From the Journals

U.S. opioid, heroin overdose deaths may be one-fifth higher than reported



The lack of detail on which drug is involved in a fatal overdose may be causing a significant underestimation of the rates of opioid and heroin mortality across the United States.

Photo of heroin, hypodermic needle, and spoon. PaulPaladin/thinkstock
The study attempted to address the estimated one-fifth to one-quarter of death certificates for fatal overdoses in which no specific drug is identified. “This leads to an underestimate of the involvement rates of specific drugs at a point in time and additional errors when measuring changes in drug involvement rates across time,” Dr. Ruhm wrote.

To correct for this, Dr. Ruhm extrapolated the drug category in these unspecified cases by using information from death certificate reports where at least one specific drug category was identified as the cause of death. The variables considered included sex, ethnicity, marital status, education, day of the week indicators, location of death (such as hospital inpatient or ED) or arriving at the hospital already deceased, and interactions among these variables.

“The corrected rates provide the best currently available information on geographic variation in opioid and heroin involved fatality rates,” Dr. Ruhm noted.

The differences between corrected and reported rates of fatal opioid and heroin overdose varied significantly between states; in some cases, the correct rates were more than double the reported rates.

In Pennsylvania, for example, the corrected rates of opioid and heroin overdose fatalities were 108% and 107% greater than the reported rates, respectively; in Mississippi, the corrected rates were 107% and 139% higher than reported. Alabama, Indiana, and Louisiana also showed large disparities between corrected and reported rates.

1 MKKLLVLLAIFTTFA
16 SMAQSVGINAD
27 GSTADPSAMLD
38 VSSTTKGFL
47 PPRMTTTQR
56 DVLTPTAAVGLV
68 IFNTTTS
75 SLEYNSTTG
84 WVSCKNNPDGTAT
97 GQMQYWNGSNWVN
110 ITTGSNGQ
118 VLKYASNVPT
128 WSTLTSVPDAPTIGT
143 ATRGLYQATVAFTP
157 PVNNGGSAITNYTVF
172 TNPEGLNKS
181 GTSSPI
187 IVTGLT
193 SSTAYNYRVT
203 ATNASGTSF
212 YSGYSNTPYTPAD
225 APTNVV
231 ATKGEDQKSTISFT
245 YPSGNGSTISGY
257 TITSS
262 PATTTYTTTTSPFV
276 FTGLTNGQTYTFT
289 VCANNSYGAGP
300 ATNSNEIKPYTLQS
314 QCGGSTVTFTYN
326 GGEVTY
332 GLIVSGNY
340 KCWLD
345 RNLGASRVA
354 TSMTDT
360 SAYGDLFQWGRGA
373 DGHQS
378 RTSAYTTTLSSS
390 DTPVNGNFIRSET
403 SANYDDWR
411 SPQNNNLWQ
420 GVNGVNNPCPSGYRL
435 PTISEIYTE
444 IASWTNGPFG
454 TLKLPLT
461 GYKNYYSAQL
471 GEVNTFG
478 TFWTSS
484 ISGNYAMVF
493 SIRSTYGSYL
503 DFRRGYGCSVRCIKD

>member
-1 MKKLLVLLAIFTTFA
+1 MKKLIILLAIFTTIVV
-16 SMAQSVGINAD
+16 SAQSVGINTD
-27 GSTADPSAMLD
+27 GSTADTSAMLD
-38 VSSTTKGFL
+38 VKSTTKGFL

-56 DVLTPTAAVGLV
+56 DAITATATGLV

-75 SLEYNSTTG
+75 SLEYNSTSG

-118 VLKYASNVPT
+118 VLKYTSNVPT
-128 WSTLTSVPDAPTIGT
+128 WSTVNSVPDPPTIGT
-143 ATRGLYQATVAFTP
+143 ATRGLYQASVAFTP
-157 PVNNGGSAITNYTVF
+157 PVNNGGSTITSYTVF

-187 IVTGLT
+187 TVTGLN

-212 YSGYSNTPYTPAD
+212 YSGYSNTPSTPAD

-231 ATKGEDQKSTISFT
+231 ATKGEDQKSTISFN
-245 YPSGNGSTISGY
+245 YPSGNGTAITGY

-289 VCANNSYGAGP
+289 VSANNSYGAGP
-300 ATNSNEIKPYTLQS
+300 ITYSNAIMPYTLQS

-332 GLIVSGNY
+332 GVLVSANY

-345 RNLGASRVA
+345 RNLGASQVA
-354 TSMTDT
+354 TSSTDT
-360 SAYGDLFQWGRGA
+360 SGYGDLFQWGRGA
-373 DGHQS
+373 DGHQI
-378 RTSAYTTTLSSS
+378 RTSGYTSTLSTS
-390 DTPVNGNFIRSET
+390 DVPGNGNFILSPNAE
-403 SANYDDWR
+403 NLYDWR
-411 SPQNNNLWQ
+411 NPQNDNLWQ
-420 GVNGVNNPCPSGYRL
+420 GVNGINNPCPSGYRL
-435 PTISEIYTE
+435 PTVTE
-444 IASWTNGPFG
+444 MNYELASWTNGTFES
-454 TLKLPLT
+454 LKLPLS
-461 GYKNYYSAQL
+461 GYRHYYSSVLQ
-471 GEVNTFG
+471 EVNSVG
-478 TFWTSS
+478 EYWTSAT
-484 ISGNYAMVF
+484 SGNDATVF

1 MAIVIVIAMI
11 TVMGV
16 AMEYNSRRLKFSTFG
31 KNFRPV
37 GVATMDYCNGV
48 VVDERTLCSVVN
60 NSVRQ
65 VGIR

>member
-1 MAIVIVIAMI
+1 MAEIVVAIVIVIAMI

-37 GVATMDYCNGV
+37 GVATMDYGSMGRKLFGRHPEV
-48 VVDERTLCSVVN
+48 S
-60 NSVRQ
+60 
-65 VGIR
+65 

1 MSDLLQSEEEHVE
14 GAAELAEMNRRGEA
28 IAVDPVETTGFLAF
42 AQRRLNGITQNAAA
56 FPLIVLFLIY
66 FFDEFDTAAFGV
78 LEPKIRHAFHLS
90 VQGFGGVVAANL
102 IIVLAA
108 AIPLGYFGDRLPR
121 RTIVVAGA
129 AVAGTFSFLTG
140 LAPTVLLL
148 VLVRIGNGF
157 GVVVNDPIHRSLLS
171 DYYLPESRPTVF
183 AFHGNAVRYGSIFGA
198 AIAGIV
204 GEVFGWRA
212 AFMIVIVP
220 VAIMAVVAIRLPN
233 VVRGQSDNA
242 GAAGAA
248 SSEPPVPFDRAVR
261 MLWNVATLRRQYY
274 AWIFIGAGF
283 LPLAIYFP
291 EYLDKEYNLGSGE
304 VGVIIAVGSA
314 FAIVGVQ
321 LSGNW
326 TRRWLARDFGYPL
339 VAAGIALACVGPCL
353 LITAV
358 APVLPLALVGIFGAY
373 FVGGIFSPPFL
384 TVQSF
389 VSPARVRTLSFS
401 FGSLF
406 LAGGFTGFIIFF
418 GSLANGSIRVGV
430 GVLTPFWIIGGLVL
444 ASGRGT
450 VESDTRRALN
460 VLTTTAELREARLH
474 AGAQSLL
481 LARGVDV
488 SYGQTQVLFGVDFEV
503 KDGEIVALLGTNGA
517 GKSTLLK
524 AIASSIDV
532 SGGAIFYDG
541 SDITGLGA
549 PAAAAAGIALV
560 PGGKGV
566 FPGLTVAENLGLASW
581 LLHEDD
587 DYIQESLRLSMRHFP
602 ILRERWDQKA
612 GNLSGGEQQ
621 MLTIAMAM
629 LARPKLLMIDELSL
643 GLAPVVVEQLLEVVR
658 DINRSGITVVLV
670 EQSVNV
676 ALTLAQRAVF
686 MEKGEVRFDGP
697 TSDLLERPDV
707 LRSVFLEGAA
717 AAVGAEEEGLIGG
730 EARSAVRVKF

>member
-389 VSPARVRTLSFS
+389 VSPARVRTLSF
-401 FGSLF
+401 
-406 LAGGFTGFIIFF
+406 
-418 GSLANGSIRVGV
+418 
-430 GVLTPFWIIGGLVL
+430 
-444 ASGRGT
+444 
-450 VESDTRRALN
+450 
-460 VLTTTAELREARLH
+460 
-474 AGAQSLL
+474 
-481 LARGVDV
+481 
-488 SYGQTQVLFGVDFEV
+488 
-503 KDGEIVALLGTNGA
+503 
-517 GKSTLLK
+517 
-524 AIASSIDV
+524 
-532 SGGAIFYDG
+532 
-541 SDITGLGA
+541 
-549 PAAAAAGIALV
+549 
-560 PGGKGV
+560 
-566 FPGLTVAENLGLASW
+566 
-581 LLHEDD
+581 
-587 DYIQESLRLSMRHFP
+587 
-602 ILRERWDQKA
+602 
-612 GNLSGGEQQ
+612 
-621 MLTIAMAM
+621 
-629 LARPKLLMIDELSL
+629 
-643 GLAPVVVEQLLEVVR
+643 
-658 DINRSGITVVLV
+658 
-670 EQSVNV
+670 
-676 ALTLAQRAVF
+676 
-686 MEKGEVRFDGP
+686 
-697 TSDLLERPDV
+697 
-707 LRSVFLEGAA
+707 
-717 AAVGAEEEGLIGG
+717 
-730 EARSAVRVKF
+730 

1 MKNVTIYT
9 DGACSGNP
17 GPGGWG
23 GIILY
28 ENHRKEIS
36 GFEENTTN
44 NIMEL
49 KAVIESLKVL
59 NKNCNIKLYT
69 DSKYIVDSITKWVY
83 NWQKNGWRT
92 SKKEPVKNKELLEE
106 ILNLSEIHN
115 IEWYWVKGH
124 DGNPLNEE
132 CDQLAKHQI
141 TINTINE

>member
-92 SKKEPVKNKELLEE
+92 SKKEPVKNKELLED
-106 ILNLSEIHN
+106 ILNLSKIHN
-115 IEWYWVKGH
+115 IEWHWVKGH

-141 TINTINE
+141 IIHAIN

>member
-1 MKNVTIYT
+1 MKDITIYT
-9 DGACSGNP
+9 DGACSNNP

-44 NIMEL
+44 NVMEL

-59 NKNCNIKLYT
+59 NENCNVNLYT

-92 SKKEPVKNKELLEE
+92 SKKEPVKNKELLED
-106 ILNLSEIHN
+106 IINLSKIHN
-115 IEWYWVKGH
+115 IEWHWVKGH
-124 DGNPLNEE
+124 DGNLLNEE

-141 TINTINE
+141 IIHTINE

Dr. Ruhm also noted significant variability between the states in whether a specific drug was mentioned on the death certificate or not. In Rhode Island, Connecticut, and New Hampshire, a drug category was mentioned for more than 99% of drug poisoning deaths; but in Pennsylvania, Indiana, Mississippi, Louisiana, and Alabama, this was reported in only about half of these incidents.

There was a general trend toward underreporting in the South, while rates of nonreporting were lower in parts of the Northeast and the West.

Dr. Ruhm suggested that additional training and standardization could be helpful in states with low specification rates, “particularly because this is a bigger problem when death certificates are completed by coroners rather than medical examiners and in states without centralized oversight.”

Overall, the growth in opioid-involved drug deaths from 2008 to 2014 was similar between the reported and corrected rates. However, in the case of heroin-related mortality, the increase was underestimated by the reported data by about 18%. Again, this difference varied between states, with substantial underestimates seen in Pennsylvania, Indiana, New Jersey, Louisiana, and Alabama.

“Understanding the inaccuracies resulting from the lack of specificity of drug involvement on death certificates is also important because federal policies often target states believed to have especially severe opioid or heroin problems,” Dr. Ruhm explained. “More fundamentally, geographic disparities in drug poisoning deaths are substantial, and a correct assessment of them is almost certainly a prerequisite for designing policies to address the fatal drug epidemic.”

Dr. Ruhm declared no conflicts of interest.

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